By Mike Zis, OER Project Guest Contributor
Most teachers want to address climate change. Our supplemental climate unit, developed specifically for civics and social studies classrooms, can help.
If, like me, you went to school in the 1980s, you may remember excitedly planning for Model United Nations conferences where the big topic was nuclear disarmament. In the 2000s, you might have participated in mock congresses where the hole in the ozone layer was the hot topic. And if, again, you’re like me, you may recall being inspired by the teachers who helped you care about and prepare for these events.
As teachers, we want to prepare our students for the challenges they’ll face and give them the tools to meet them. One of the most urgent of these challenges is climate change. Students may already be learning about the physical and biological processes behind these changes in their science classes: increased greenhouse gas emissions and atmospheric carbon dioxide levels lead to rising global temperatures, which in turn result in climate change. And these science classes, personal experience, and their own news feeds tell them about the frightening consequences that await if nothing is done: increasingly deadly wildfires, heat waves, storms, and flooding.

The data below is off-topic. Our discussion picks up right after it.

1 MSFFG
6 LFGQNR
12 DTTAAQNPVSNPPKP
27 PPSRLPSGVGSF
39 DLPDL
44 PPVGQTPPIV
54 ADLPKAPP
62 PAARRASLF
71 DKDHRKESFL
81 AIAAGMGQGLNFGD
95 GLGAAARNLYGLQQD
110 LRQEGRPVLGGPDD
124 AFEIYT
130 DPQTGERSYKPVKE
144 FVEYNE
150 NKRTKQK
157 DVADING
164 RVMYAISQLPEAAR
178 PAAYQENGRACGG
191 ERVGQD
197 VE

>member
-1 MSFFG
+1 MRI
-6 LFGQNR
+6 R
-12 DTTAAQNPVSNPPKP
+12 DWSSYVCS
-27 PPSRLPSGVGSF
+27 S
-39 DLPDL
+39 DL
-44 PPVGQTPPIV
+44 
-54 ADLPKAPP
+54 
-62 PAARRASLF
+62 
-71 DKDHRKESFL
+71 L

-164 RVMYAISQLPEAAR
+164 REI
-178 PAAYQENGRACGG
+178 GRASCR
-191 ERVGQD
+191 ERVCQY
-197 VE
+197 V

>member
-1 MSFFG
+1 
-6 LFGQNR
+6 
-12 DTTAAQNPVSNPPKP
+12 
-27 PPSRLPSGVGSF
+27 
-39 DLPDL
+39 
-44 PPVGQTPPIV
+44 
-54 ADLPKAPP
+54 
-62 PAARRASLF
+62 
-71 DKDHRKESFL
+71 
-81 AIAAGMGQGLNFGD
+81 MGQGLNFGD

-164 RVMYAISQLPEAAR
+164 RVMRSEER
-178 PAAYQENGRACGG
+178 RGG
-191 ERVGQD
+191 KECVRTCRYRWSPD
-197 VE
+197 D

But where in the curriculum can our students learn about what they can do to mitigate climate change’s worst impacts? And how can they learn to not feel powerless in the face of it?
Social studies! It’s here that we can help students make informed decisions about the world they live in and acquire the tools to make a difference in their communities.
Until now, there haven’t been a lot of thoughtful lesson plans or curricula out there that address climate change through a social studies lens. But now there are. The OER Project has developed the Climate Project, an extension climate course for high-school social-studies teachers and students. This supplemental unit is perfect for inclusion in a civics course. It’s also a great way for AP® World, AP® Gov, and AP® Geo teachers to wrap up their courses with a project-based or civic-action unit.
The Climate Project home page.
The materials that make up the Climate Project extension course are designed to be used by teachers without science backgrounds. Firmly focused on students, it’ll inspire and prepare them to tackle the problem of climate change. It’s also not going to be a tough sell for administrators. The course’s multidisciplinary approach is aligned with existing social studies curricula and standards. Across the three-part extension course, students will integrate, synthesize, and apply reading, writing, and critical thinking skills. They’ll cap their work off by developing arguments for a climate action project that they’ll deliver in a memorable, final climate summit.
And all of this is entirely free to everyone who wants to use it!